this equation expands toThe vertices share no common coordinate so the hyperbola cannot be orientated in the usual x-y form. The hyperbola must therefore be skew (tilted axis) and the line joining the vertices is sloping. This line is given by the equation y=((7+1)/(5-3))x+c where c is to be found. y=4x+c, and -1=12+c, plugging in (3,-1). c=-13. Therefore the axis of the hyperbola is y=4x-13. The centre or origin of the hyperbola lies midway between them at ((1/2)(5+3),(1/2)(7-1))=(4,3) and the equation of the conjugate axis is given by y=-x/4+k where k is found by plugging in the midpoint: 3=-4/4+k, so k=4 and y=4-x/4 is the equation of the conjugate axis. Let's define the axes of the hyperbola as X and Y instead of x and y. We can place the centre of the hyperbola at (0,0) in the X-Y plane so that in this plane the equation of the hyperbola is Y^2/A^2-X^2/B^2=1. The vertices are found by finding Y when X=0, so (0,A) and (0,-A) are the vertices. The asymptotes are given by (Y/A+X/B)(Y/A-X/B)=0. So Y=AX/B and Y=-AX/B are their equations. The distance between the vertices is 2A so we can work this out from the x-y coordinates of the vertices using Pythagoras' Theorem: 2A=sqrt((7+1)^2+(5-3)^2)=sqrt(68). A=sqrt(68)/2, A^2=68/4=17. Since the hyperbola is rectangular, B=A, and the equation of the hyperbola is Y^2-X^2=17. The asymptotes then become Y=X and Y=-X. Now we have to transform X-Y to x-y, so that the equation can be expressed in the x-y plane. We use geometry and trigonometry  for this. Let O'(4,3) be the location of the origin of the X-Y plane. Let P(x,y) be any point. In the X-Y plane this is P'(X,Y). Join O'P'=O'P. This line can be represented in both reference frames. O'P^2=X^2+Y^2=(x-4)^2+(y-3)^2 by Pythagoras. The gradient of the Y axis with respect to the x-y frame is 4, and we can represent this as tan(w) so w=tan^-1(4) or tan(w)=4; sin(w)=4/sqrt(17); cos(w)=1/sqrt(17). The angle z that O'P makes with the line y=3 is given by tan(z)=(y-3)/(x-4). sin(z)=(y-3)/O'P; cos(z)=(x-4)/O'P. Let v=90-w. sin(v+z)=Y/O'P; cos(v+z)=X/O'P. v+z=90-w+z=90-(w-z), so sin(v+z)=cos(w-z)=cos(w)cos(z)+sin(w)sin(z)=(x-4)/(O'Psqrt(17))+4(y-3)/(O'Psqrt(17))=(x+4y-16)/(O'Psqrt(17)). cos(v+z)=sin(w-z)=sin(w)cos(z)-cos(w)sin(z)=4(x-4)/(O'Psqrt(17))-(y-3)/(O'Psqrt(17))=(4x-y-13)/(O'Psqrt(17)). Y=O'P*sin(v+z)=(x+4y-16)/sqrt(17); X=O'P*cos(v+z)=(4x-y-13)/sqrt(17). So P maps to the x-y plane using these transformations. Y^2-X^2=17 becomes (x+4y-16)^2-(4x-y-13)^2=289, the equation of the hyperbola. This expands to x^2+8x(y-4)+16y^2-128y+256-(16x^2-8x(y+13)+y^2+26y+169)=289; -15x^2+16xy+15y^2+72x-154y-202=0. The asymptotes are x+4y-16+4x-y-13=0; 5x+3y-29=0 and x+4y-16-4x+y+13=0; 5y-3x-3=0.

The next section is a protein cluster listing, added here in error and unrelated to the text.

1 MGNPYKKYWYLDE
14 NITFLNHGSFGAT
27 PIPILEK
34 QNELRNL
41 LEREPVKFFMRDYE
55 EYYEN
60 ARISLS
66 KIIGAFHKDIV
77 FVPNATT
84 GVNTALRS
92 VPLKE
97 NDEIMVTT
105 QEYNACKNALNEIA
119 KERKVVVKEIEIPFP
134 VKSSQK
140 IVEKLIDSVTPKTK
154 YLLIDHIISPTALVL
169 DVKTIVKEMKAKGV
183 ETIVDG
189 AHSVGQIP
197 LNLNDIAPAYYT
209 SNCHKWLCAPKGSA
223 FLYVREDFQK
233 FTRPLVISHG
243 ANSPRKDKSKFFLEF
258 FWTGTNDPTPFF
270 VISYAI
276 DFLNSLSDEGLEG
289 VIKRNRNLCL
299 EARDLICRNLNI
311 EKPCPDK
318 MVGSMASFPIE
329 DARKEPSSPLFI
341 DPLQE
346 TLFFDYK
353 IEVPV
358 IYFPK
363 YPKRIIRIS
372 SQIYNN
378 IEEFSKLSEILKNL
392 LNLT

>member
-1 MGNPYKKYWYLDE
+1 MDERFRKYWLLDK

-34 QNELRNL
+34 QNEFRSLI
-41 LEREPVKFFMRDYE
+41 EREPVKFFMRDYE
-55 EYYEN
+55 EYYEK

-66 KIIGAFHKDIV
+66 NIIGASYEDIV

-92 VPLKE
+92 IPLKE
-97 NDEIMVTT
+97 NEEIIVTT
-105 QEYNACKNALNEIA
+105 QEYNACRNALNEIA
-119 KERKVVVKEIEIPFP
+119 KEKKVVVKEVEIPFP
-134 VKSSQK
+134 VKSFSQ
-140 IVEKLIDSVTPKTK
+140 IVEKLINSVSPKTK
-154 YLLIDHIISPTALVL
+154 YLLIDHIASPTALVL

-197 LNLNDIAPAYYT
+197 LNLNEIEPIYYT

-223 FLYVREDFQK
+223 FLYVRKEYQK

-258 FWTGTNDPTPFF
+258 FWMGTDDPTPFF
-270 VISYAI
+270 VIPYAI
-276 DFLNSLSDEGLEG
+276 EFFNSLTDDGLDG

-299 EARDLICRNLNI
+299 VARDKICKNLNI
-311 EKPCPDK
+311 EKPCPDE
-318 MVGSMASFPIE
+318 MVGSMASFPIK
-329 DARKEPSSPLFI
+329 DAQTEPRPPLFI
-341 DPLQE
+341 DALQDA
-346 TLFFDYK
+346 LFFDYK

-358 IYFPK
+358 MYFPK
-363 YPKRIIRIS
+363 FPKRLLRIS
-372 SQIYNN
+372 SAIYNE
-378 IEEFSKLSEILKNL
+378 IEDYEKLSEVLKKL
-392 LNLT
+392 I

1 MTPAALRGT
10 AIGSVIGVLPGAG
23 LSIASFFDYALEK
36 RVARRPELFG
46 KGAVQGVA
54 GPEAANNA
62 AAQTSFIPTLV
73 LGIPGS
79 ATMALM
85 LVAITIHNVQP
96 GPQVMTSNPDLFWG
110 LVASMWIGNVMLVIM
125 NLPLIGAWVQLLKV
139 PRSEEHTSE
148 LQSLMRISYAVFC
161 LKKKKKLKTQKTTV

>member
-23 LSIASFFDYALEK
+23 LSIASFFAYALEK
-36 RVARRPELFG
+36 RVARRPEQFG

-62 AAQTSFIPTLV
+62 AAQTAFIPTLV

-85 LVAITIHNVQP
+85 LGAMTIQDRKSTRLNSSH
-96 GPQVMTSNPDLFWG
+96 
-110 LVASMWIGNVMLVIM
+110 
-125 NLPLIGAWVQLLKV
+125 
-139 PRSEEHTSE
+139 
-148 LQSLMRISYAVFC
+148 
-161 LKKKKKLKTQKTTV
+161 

### f(1)=x³+bx²-9x+c find the values of b and c